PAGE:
Elting E. Morison, writing in American Heritage (August/September 1986), asked, “Why is baseball terminology so dominant an influence in the language? Does it suggest that the situations that develop as the game is played are comparable to the patterns of our daily work? Does the sport imitate the fundamentals of the national life or is the national life shaped to an extent by the character of the sport?” He answered, “In any case, here is an opportunity to reflect on the meaning of what I think I heard Reggie Jackson say in his spot on a national network in the last World Series: ‘The country is as American as baseball.’”
As the author/compiler of the Dickson Baseball Dictionary, I have had decades to ponder this transfer of baseball terminology and slang to the situations of everyday life. Here is why I think this happened—and is still happening.
First and foremost, the extent of baseball terminology in the language is enormous. The first edition of my Dictionary, published in 1989, had 5,000 entries; the second, 10 years later, had 7,000, and in the most recent edition published in 2009 there were 10,000 entries tightly packed into what one reviewer called “a 974-page doorstop of a volume.” The total number is much higher if you count definitions rather than entries. In the third edition, there are 15 baseball meanings for “hook,” 13 for “slot,” 11 each for “break,” “jump,” and “cut.” My chief editor of the book, Robert “Skip” McAfee, and I are already compiling new baseball terms for the fourth edition now penciled in for 2019. (An example: “slash line” is new baseball slang for batting average, on-base percentage, and slugging average written as, for example, .331/.393/.435—a very nice slash line.)
The point is that there was an extensive vocabulary out there to borrow from. “Hit and run,” to pick just one example, was a baseball term for a particular play that dated back into the late nineteenth century but was adopted to describe a vehicular felony in the 1920s. A less gruesome example is contained in the term “flyswatter,” coined by Dr. Samuel J. Crumbine, who in 1904 was appointed head of the Kansas State Board of Health. Crumbine was taking a bulletin—on flies as typhoid carriers—to the printer one day and stopped off to watch a ballgame, where he heard “sacrifice fly” and “swat the ball,” etc., and immediately decided to call the bulletin “Swat the Fly.” Only a few months later a man came to him with an instrument that he wanted to call a “fly bat,” and Dr. Crumbine persuaded him to call it a “flyswatter.” The man in question was Frank Rose whose son, Bob, retold the story in Reminisce magazine (Sept.–Oct. 1992), adding that his father was a schoolteacher in Weir, Kansas, when he read of Crumbine’s anti-fly crusade. The doctor’s literature gave him an idea. “My father was a scoutmaster at the time, so he had plenty of help for any civic project he chose to take on. He acquired some yardsticks and screen wire from the local lumberyard. Then he had his scouts saw the yardsticks in half, cut the wire into small squares, and nail them together. The scouts decided to call their creations ‘fly bats.’”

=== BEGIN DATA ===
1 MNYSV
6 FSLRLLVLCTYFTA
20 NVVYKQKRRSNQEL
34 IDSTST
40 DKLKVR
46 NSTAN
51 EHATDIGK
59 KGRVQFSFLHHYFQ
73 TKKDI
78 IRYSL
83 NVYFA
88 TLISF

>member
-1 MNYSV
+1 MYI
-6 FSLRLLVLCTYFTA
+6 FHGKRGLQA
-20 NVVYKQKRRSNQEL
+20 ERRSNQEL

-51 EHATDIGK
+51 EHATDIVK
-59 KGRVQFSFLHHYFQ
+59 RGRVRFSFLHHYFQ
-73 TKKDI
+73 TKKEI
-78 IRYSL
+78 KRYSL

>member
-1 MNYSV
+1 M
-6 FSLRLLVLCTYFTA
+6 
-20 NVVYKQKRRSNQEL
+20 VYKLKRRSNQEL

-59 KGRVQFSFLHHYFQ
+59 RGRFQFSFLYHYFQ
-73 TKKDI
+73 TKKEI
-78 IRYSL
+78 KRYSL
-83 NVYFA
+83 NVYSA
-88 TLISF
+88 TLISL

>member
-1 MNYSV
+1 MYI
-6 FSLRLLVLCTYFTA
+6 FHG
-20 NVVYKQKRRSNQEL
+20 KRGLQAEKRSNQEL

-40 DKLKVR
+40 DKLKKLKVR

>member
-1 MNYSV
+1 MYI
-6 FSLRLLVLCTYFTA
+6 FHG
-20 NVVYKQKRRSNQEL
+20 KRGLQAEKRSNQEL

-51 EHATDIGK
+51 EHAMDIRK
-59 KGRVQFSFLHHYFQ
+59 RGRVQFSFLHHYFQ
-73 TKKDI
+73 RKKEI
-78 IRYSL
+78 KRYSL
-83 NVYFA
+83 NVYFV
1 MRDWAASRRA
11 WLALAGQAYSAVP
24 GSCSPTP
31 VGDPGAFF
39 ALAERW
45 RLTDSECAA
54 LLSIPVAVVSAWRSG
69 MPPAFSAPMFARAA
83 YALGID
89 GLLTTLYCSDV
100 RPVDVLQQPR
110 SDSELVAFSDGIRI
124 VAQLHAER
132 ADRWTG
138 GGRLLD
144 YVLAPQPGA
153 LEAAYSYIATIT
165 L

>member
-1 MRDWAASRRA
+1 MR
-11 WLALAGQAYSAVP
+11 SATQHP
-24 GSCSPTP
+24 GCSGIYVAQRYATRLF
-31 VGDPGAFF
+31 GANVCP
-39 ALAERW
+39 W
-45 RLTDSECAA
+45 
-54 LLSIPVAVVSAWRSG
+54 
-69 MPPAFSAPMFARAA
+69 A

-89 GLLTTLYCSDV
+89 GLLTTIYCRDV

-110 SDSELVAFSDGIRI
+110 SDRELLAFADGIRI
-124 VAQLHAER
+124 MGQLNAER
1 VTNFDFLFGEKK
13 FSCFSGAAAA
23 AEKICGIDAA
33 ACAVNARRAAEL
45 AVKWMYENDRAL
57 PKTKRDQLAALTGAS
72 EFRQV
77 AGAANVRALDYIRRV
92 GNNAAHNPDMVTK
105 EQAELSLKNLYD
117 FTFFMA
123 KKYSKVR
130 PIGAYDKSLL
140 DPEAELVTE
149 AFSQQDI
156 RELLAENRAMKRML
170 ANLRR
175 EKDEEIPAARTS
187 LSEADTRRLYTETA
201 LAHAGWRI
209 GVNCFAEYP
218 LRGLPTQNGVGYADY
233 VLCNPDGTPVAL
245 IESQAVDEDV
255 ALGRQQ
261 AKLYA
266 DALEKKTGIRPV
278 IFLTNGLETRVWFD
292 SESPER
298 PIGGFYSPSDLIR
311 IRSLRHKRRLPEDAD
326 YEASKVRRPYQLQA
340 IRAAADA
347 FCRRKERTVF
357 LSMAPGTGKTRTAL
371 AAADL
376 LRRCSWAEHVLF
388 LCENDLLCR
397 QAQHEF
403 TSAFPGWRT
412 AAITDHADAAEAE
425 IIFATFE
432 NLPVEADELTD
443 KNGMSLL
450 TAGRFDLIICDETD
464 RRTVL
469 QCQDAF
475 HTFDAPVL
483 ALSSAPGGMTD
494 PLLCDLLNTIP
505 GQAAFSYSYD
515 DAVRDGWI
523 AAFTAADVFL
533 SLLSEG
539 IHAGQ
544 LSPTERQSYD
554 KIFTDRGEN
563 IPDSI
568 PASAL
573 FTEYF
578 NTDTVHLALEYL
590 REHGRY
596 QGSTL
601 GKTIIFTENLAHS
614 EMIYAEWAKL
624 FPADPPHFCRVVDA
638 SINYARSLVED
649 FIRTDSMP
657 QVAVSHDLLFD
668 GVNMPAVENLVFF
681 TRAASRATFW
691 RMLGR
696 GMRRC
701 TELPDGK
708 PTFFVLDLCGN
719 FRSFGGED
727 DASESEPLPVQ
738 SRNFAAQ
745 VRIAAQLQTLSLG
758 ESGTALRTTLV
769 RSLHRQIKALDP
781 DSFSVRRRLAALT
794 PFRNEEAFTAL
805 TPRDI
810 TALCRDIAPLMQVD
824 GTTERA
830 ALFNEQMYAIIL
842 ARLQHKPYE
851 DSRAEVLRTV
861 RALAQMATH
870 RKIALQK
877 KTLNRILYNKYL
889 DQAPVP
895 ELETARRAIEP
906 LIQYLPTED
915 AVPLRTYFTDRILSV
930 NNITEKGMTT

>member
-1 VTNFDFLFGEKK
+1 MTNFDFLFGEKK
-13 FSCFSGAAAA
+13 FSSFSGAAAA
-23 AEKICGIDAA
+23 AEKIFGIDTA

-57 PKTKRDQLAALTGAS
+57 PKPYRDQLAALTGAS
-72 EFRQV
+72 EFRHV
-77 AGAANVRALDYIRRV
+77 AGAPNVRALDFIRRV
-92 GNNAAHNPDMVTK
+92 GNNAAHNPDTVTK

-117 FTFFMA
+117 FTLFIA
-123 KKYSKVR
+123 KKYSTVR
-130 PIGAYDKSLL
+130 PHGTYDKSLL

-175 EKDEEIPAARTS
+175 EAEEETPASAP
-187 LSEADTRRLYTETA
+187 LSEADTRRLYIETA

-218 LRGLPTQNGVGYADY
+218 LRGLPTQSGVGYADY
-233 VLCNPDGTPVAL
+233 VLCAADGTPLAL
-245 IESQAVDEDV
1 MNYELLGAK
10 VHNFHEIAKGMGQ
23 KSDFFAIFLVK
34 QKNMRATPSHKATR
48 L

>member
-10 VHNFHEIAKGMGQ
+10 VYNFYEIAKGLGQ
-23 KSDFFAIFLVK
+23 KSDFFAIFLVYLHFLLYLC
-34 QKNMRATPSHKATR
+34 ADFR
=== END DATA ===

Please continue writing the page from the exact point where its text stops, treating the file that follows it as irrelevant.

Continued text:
Then there is the fact that during the game’s formative years the newspapers developed and defined their own baseball slang, which was adopted by the fans. Then came radio, which did more of the same. The slang of the game infatuated and educated several generations of young Americans who learned to define their successes and failures in life—including romance—in terms of batting averages and progress around the bases.